Last year after the Olympics, many of us felt the peaceful, joyful crowds that assembled every night in the downtown streets were the real story of the Games. I'll always remember the long yet happy lines outside The Bay, people waiting for hours just to get a chance to buy a piece of Olympic memorabilia. Last night, that same store was under siege, left with smashed windows, as if it had become a target rather than a peaceful gathering place.
There will be many questions to be answered about the police presence and how this was handled, or mishandled. It will be the big story, bigger than the shocking collapse of the Canucks, a team that sat atop the NHL all year and then was flattened in the Cup final by a determined Boston team. City officials promised they were ready and in control, but reports suggested the police presence was too light, and that police were simply overwhelmed by fast-moving mobs as they started fires and looted Sears, Chapters and London Drugs stores. How could they have been caught by surprise - again?
But more important will be what this, the riots and the ugliness, says not just about Vancouver, but about the Canucks' place in it. You can hardly blame the hockey team for what happened, yet at the same time its the Canucks who seem to be the match that lights the civic lawlessness in this city.
There's a strange mentality here that the NHL is out to get the Canucks, to deny them their rightful victories, and it's propagated by some very prominent media voices. There's always booing when Bettman tries to present the Cup, but it was deafening at Rogers Arena last night, an apparent expression of a belief that the NHL screwed the Canucks, that suspending defenceman Aaron Rome, for example, was unfair and unjust and part of some grand conspiracy.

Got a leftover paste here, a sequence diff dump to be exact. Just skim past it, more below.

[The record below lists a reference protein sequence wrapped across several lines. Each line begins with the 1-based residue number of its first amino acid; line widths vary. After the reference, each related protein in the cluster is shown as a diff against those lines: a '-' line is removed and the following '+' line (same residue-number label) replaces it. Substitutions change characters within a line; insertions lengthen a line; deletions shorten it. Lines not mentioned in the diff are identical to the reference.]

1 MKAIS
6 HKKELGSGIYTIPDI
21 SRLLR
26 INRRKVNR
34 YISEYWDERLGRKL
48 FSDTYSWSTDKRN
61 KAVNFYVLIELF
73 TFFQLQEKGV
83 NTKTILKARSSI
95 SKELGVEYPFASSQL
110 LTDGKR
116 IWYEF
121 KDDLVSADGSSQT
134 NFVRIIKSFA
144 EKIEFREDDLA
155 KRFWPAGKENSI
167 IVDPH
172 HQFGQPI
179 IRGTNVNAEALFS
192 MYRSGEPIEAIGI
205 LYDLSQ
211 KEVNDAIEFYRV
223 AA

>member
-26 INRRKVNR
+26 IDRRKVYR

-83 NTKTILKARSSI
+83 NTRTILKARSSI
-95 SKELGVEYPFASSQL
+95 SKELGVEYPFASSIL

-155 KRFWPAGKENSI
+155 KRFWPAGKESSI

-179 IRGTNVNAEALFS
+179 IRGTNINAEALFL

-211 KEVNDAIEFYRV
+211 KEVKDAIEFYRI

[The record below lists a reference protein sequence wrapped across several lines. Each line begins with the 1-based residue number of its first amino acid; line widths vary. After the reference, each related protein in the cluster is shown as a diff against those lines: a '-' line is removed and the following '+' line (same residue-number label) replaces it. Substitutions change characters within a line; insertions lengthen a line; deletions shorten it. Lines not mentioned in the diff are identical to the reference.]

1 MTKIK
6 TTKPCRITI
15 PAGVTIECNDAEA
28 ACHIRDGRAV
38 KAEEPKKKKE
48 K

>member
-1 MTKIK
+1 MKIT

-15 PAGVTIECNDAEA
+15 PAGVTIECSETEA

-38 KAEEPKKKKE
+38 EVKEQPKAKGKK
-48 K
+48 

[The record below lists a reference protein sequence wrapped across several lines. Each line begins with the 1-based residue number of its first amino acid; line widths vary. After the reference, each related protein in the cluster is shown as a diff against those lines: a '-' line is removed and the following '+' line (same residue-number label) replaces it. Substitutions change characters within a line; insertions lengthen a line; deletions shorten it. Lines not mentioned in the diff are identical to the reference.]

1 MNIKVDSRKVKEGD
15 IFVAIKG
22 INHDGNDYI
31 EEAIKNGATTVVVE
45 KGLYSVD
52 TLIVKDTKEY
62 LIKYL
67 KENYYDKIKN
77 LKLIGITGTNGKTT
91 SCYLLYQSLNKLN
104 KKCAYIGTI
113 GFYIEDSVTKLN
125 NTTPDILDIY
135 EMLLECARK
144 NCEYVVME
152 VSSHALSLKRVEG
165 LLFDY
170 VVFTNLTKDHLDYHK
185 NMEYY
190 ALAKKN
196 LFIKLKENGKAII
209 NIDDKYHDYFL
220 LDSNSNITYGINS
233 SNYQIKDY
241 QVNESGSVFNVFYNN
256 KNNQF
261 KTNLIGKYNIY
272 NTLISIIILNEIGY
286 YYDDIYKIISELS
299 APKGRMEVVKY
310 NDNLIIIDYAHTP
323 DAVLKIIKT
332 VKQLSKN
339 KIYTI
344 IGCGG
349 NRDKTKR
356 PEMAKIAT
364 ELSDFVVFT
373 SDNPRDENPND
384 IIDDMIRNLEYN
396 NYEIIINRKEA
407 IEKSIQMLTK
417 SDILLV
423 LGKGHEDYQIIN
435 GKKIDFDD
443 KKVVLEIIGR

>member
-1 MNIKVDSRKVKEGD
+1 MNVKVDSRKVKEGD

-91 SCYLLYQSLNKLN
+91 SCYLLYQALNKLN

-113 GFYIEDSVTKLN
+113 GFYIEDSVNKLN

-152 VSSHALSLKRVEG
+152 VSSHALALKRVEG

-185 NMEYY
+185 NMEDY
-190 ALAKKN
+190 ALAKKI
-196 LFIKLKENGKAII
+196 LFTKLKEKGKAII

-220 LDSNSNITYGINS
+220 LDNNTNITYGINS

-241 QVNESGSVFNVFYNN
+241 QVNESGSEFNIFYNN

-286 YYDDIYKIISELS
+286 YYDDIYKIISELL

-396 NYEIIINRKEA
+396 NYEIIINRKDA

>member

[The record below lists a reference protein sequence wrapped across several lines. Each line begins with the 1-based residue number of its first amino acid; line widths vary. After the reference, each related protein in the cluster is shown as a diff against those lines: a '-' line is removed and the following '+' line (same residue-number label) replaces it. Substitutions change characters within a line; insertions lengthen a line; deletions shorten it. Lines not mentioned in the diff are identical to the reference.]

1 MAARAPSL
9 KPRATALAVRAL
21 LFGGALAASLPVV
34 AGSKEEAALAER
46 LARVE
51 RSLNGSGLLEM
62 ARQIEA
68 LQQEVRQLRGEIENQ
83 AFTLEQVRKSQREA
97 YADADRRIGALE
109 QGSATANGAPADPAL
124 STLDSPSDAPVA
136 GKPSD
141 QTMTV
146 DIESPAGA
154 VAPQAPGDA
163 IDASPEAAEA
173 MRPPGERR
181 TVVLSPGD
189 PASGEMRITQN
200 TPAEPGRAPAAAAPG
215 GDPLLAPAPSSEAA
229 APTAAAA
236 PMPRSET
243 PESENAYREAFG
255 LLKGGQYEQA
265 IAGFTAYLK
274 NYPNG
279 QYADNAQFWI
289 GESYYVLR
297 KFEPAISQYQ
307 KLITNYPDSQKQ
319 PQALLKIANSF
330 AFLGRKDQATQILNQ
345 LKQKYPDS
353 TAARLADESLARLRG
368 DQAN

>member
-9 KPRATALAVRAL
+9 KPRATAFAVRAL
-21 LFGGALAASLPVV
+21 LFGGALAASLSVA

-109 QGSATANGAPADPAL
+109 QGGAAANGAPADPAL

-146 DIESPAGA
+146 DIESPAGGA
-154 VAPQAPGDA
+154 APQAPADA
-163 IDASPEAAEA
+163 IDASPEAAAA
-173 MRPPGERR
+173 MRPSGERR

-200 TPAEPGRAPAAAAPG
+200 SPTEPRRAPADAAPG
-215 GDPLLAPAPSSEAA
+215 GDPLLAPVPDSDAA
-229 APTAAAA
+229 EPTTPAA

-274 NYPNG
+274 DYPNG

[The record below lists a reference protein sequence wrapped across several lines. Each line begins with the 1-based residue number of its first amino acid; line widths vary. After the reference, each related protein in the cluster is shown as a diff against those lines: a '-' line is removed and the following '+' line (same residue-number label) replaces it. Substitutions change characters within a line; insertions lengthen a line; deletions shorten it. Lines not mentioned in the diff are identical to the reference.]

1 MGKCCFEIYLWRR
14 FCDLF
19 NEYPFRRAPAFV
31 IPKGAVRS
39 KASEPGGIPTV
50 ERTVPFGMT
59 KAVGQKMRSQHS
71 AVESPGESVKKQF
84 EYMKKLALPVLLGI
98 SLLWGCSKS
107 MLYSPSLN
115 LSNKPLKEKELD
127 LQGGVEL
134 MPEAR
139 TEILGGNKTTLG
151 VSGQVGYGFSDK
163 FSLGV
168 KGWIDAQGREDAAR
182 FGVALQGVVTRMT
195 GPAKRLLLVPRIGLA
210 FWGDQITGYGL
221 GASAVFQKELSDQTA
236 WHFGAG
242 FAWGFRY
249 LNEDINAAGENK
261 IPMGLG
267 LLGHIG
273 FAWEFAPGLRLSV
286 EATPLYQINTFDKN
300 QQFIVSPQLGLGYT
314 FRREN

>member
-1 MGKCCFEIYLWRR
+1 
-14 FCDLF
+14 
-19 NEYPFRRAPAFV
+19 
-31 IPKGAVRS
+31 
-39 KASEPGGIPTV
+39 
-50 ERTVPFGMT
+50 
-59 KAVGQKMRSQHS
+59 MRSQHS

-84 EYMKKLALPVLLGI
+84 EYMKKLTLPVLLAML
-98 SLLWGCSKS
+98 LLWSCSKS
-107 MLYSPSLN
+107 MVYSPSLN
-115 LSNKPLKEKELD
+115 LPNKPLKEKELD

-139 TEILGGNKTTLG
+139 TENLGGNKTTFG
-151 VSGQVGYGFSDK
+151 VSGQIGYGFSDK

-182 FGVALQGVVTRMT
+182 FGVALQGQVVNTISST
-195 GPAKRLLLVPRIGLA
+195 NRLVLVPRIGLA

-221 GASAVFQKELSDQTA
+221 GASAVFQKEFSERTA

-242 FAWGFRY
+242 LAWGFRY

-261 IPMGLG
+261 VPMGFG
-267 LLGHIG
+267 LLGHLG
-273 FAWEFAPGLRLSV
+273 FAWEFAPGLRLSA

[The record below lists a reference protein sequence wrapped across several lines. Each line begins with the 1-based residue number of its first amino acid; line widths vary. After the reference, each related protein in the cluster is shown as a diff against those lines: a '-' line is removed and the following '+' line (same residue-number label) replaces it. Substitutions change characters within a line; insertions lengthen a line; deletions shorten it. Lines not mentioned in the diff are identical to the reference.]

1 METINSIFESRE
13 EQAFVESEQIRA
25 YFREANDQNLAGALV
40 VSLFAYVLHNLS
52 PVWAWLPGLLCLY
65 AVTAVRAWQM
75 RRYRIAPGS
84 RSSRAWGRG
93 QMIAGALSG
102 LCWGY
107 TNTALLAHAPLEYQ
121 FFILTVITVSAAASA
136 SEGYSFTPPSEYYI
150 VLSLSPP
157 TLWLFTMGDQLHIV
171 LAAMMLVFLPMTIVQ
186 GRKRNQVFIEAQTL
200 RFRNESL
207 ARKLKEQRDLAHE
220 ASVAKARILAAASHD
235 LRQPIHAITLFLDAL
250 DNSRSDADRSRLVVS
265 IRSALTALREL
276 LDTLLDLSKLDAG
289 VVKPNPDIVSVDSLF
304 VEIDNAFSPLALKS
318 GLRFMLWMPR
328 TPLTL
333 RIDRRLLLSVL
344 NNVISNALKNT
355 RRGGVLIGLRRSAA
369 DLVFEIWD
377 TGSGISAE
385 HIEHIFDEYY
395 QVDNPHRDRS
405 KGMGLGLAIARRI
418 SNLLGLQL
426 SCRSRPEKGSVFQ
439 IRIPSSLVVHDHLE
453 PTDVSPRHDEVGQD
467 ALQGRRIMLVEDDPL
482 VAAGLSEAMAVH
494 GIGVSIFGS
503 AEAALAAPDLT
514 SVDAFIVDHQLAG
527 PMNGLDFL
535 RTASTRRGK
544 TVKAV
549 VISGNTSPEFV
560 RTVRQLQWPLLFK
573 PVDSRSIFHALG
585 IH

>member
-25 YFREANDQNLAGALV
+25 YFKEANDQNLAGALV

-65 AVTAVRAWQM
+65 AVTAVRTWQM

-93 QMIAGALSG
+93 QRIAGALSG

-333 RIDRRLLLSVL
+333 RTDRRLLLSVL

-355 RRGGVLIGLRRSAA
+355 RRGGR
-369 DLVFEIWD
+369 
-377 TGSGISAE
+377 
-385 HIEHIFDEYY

People really believe this stuff. Even after the game, Canucks coach Alain Vigneault bitterly talked about a Boston "plan" to defeat the Canucks that was based on illegal hits after the whistle, implying the league had done nothing to keep the games fair.
It goes back to the hysterical reaction to the Steve Moore hit on Markus Naslund that precipitated the Todd Bertuzzi attack on Moore, one of the ugliest pieces of violence in NHL history. There's this suspicion that everything isn't above board, that Canuck players are treated more harshly. Even last night, there were wild rumours that Boston's Nathan Horton, injured by Rome's headshot earlier in the series, was going to play in the game, thus proving that his injury had simply been a pretence to deprive Vancouver of its chance to win the Cup.
There are many here who also fervently believe Toronto, and the rest of Canada, hates Vancouver and wants the Canucks to lose, which again fuels this bizarre sense of paranoia that permeates the hockey atmosphere in this town.
Did that paranoia create last night's riots? No. But its part of the story here, part of the anger and bitterness here, part of why a local reporter, angered that they were still blaring the music inside the arena last night long after the teams had left the ice, remarked, "Bloody Bettman" when he was told the music had to continue under orders from arena management.
Idiots and criminals created last night's ugliness. But hockey and this town's hockey atmosphere were part of it as well. You cannot pretend otherwise.